(January 18, 2017)

Fulton County Sheriff Al Roork


by Karen Sherrell
Fulton County Sheriff Al Roork is no stranger to law enforcement, and after 38 years in the field, he is manning the helm in Fulton County.
Beginning official duties this month, Roork stated he is a realist and humbled to be the new sheriff in town. Not having an opponent at election time, and with the retirement of Sheriff Buck Foley, it is a natural transition of duty for Roork.
“I’m humbled to be sheriff and protect the community,” said Roork. “I’m everybody’s sheriff, and treat everyone equally. I will enforce the law equally and with common sense.”
Roork has seen many changes over the past four decades in law enforcement. “The law is more and more complex now,” he said. “It costs a fortune to operate all the courts we have.” The 16th Judicial District covers five counties, including Fulton County, and Roork has a deep respect for the judges and their jobs. “I have respect for the judges and how hard they try. It’s not easy on their part.” Law enforcement must deal with a ton of paperwork now more than in the past according to Roork. “We respond to calls, but it’s hard to have pro-active law enforcement,” he said. “There’s just not enough staff.” Roork has four deputies and one chief deputy. “I have a great crew. They, like police officers in America, put on a badge and gun everyday. They have a very difficult job, and they’re honest, dedicated people.”
The sheriff appreciates help from the community and stated Fulton County is the best place in the world to live. “There are lots of hard working people here, and I depend on them to trust me, and know that what they tell me is in confidence.”
The hands-on sheriff stated he is a working sheriff, in the field with his officers. “People will see me around,” said Roork. “I love what I do and love helping people.”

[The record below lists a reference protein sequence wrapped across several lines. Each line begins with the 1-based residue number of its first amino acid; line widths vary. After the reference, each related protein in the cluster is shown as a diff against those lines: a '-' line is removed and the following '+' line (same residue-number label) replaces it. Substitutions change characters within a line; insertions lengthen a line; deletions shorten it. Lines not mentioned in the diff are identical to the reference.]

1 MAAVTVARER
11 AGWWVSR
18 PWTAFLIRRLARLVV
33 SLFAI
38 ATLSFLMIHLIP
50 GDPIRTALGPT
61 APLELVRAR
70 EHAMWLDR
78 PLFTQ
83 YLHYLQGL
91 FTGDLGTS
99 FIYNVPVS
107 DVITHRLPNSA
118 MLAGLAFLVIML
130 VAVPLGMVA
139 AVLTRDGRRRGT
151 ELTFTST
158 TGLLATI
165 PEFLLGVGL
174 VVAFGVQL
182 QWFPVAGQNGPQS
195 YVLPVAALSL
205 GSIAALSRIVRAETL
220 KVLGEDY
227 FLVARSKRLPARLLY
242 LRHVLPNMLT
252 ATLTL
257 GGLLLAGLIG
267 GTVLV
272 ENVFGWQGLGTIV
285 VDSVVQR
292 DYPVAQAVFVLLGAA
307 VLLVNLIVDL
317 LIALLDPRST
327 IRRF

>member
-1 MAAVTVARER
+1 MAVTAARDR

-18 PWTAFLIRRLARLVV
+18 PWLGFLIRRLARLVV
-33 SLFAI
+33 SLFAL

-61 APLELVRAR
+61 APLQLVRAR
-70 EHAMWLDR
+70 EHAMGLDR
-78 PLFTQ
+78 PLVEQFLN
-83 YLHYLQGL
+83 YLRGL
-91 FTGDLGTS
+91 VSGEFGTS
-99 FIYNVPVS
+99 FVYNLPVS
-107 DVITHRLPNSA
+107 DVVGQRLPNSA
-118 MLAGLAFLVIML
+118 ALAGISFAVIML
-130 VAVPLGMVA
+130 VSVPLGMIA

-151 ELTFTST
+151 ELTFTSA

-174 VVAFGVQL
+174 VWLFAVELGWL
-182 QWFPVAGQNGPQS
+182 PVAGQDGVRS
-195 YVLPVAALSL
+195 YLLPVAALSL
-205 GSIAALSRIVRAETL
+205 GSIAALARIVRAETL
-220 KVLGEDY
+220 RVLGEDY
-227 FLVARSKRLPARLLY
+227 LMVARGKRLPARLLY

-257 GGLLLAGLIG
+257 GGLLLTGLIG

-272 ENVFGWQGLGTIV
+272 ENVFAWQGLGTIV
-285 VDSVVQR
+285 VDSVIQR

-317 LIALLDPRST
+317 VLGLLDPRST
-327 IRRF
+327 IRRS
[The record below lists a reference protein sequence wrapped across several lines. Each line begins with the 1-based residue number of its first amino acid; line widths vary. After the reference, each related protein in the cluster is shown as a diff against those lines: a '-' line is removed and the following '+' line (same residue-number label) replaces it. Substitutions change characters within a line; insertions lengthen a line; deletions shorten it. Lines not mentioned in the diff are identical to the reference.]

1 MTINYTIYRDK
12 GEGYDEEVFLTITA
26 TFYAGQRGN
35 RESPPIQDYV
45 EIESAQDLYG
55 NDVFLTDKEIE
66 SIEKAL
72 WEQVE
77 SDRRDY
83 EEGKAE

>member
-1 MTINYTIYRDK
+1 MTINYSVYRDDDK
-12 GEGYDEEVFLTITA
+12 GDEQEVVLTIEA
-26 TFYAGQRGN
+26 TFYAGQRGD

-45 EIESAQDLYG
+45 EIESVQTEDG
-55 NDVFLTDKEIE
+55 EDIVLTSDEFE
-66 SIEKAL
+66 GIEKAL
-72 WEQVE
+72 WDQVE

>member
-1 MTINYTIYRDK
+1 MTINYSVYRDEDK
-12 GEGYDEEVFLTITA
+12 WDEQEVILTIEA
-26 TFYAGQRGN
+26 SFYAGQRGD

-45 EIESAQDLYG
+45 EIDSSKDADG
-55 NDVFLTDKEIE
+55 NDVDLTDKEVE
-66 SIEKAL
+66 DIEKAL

Fulton County has from 1,600 to 2,000 county road miles that the sheriff’s office is responsible for. “It’s forty miles across the county,” said Roork. “We are on call 24/7 and ready to go whenever. We work hard for the people and enforce the law.”
“People have no idea of the amount of crime in their community,” said Roork. The hub of all problems he said, is an increase in drug use in the county, of methamphetamine and prescription drugs. “It leads to assault on families, thefts, and loss of productivity.” Roork hopes to slow the escalation of crime. “Burglaries occur every day somewhere in the county.”
The sheriff’s department focuses on each crime, aware of the fact that people are more difficult to deal with these days. “One of the biggest problems today is mental illness and the way it’s dealt with,” said Roork. “It’s time consuming to have a person committed, seeking help. We can help those people that can’t help themselves, and it’s a great feeling to do that,” he added.
The sheriff would like to see a dedicated investigator in the department. “We’re the only county that doesn’t have one,” he said. “Our Chief Deputy was our Investigator, as well as performing his normal duties. It’s just too time consuming.” But the new sheriff will continue to do his job as a working sheriff in the field, alongside his officers, for a community that he loves. “I have no visions of grandeur, we will do our job,” he said.

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